For purposes of description of the invention, the female portion 11 of the coupling apparatus is described as it would be connected to the arm of an automaton, and the male portion 10 is described as it would be connected to a tool; however, either the male or the female component may be mounted to the tool with the cooperating connector mounted on the automaton arm. Air supply 14 provides pneumatic power to the coupling and is controlled in one embodiment, by a solenoid in the automaton such that air pressure is applied at the proper times and the proper amounts in response to program instructions in the automaton. Electrical conductors 115 provide permanent electrical connection to the automaton and provide electrical power to the coupling apparatus. The shown embodiment has three electrical contacts, one for providing ground, a second contact for providing a +12 volt DC power and a third for providing a 120 volt AC power supply to the attached tool. The number of contacts in the connector is not limited to three, but may be expanded to a desired number to provide a wide variety of electrical power contacts to a tool and accordingly the appropriate contacts are engaged to the tool to provide the proper power such that when the automaton is programmed to pick up a 120 volt soldering iron, for example, the 12 volt contact on the automaton connector will not be engaged, thereby providing only 120 volts to that particular tool. An alternative method of providing the appropriate power to the tool is to have an electrically switchable power supply within the automaton control apparatus and the appropriate power supply is engaged by a relay in the automaton to present the appropriate voltage to the appropriate contact when the appropriate tool is attached. In a production environment, however, the reliability of the system is enhanced by maintaining an appropriate power supply at the connector at all times and merely connecting the cooperating connector to its tool to those contacts which will be required by that tool. This eliminates the need for complex power supply switching in the automaton.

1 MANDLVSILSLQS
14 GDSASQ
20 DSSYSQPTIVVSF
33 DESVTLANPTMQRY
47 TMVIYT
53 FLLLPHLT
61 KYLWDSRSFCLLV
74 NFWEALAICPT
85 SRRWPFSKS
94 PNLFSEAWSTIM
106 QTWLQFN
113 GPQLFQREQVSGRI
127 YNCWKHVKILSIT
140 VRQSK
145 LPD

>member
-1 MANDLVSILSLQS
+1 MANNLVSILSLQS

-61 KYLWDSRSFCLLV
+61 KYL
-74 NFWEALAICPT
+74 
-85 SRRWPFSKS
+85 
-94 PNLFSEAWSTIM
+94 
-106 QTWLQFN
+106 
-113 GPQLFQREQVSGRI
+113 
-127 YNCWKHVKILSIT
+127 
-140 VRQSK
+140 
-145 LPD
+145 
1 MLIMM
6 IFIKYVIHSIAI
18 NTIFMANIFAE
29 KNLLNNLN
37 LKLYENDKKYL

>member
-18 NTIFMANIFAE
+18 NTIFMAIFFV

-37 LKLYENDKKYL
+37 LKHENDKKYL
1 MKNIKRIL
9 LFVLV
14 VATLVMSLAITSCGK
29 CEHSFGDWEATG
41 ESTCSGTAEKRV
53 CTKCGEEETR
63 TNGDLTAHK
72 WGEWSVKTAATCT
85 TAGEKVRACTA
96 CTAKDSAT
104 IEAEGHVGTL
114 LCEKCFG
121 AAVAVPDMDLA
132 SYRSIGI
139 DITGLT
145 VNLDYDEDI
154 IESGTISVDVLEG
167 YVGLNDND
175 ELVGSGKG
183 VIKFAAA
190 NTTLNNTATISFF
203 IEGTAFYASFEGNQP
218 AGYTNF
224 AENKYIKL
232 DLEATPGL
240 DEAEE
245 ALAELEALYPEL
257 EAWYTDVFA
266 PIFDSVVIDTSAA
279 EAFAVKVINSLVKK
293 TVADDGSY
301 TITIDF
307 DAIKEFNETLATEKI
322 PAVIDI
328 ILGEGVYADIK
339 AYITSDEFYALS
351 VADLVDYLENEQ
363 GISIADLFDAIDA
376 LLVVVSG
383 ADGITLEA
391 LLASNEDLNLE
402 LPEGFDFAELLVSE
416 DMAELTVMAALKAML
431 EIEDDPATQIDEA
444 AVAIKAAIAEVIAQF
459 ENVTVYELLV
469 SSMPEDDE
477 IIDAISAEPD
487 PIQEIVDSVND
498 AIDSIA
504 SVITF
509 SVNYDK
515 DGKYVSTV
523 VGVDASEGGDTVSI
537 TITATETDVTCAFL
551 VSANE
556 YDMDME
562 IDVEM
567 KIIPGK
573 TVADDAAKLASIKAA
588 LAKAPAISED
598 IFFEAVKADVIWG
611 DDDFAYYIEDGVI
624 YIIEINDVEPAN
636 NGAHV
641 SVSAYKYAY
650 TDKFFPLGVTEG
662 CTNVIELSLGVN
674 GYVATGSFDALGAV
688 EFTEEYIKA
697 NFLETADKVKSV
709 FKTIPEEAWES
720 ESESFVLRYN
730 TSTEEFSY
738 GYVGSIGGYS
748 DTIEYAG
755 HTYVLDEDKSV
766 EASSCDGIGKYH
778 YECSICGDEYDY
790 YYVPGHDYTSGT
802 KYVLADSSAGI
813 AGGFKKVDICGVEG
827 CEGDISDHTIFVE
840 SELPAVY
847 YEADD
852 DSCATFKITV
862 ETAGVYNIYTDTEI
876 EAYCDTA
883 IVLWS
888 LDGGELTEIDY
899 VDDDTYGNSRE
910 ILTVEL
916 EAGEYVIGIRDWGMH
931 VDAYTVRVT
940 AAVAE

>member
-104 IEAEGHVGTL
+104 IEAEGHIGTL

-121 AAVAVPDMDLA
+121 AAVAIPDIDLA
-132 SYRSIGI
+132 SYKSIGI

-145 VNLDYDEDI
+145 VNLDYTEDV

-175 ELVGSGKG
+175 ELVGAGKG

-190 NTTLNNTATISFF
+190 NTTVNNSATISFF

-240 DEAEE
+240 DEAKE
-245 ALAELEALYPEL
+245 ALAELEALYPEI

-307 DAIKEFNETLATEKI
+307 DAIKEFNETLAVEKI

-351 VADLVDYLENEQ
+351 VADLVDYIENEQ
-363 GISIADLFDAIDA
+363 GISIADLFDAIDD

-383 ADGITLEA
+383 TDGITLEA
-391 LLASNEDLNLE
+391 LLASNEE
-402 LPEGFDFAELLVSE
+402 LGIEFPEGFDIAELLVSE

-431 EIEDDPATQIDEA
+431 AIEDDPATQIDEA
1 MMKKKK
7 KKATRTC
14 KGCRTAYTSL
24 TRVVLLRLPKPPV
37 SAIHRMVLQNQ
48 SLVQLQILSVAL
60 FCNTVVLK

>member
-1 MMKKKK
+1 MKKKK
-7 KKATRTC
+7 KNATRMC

Mounting surface 12 is rigidly attached or bolted to the arm of the automaton and the female component 11 of the bayonet coupling is shown having the male portion 10 fully seated and locked with the tool air conduit 13 for providing air to an attached tool and connectors 16 for providing power to a tool. In a preferred embodiment, one of the pins for locking the bayonet couplings together is larger in diameter than the other locking pins and thereby provides a positive orientation for the tool such that the coupling may only be joined in one way and thereby prevent disorientation of the electrical contact scheme. Alternative methods of positive orientation of bayonet couplings are known in the art, and are also useful.